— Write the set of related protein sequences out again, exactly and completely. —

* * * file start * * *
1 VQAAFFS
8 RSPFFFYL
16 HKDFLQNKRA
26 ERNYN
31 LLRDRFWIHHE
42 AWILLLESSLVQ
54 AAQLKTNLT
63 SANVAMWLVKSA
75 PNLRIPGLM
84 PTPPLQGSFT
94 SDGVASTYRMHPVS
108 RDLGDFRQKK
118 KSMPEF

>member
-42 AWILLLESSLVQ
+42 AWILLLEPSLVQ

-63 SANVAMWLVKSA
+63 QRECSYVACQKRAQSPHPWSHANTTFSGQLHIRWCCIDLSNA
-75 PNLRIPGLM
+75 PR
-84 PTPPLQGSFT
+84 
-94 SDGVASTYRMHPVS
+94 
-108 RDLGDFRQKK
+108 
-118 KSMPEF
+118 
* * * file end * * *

1 VQAAFFS
8 RSPFFFYL
16 HKDFLQNKRA
26 ERNYN
31 LLRDRFWIHHE
42 AWILLLESSLVQ
54 AAQLKTNLT
63 SANVAMWLVKSA
75 PNLRIPGLM
84 PTPPLQGSFT
94 SDGVASTYRMHPVS
108 RDLGDFRQKK
118 KSMPEF

>member
-42 AWILLLESSLVQ
+42 AWILLLEPSLVQ

-63 SANVAMWLVKSA
+63 QRECSYVACQKRAQSPHPWSHANTTFSGQLHIRWCCIDLSNA
-75 PNLRIPGLM
+75 PR
-84 PTPPLQGSFT
+84 
-94 SDGVASTYRMHPVS
+94 
-108 RDLGDFRQKK
+108 
-118 KSMPEF
+118 